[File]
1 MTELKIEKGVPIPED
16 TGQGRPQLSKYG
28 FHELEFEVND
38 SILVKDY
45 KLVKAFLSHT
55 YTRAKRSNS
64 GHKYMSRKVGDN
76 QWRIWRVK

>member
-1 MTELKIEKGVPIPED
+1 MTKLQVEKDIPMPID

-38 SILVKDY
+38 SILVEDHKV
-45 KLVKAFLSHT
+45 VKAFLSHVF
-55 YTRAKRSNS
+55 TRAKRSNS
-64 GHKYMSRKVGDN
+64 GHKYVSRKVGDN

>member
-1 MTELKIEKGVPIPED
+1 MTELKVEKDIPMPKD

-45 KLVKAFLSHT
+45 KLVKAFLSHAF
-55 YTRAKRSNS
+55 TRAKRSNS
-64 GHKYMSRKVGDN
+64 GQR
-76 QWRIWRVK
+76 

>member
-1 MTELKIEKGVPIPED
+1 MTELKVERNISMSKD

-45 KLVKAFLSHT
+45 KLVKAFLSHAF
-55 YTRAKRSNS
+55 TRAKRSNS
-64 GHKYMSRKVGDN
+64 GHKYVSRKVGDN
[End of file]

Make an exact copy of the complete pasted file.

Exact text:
1 MTELKIEKGVPIPED
16 TGQGRPQLSKYG
28 FHELEFEVND
38 SILVKDY
45 KLVKAFLSHT
55 YTRAKRSNS
64 GHKYMSRKVGDN
76 QWRIWRVK

>member
-1 MTELKIEKGVPIPED
+1 MTKLQVEKDIPMPID

-38 SILVKDY
+38 SILVEDHKV
-45 KLVKAFLSHT
+45 VKAFLSHVF
-55 YTRAKRSNS
+55 TRAKRSNS
-64 GHKYMSRKVGDN
+64 GHKYVSRKVGDN

>member
-1 MTELKIEKGVPIPED
+1 MTELKVEKDIPMPKD

-45 KLVKAFLSHT
+45 KLVKAFLSHAF
-55 YTRAKRSNS
+55 TRAKRSNS
-64 GHKYMSRKVGDN
+64 GQR
-76 QWRIWRVK
+76 

>member
-1 MTELKIEKGVPIPED
+1 MTELKVERNISMSKD

-45 KLVKAFLSHT
+45 KLVKAFLSHAF
-55 YTRAKRSNS
+55 TRAKRSNS
-64 GHKYMSRKVGDN
+64 GHKYVSRKVGDN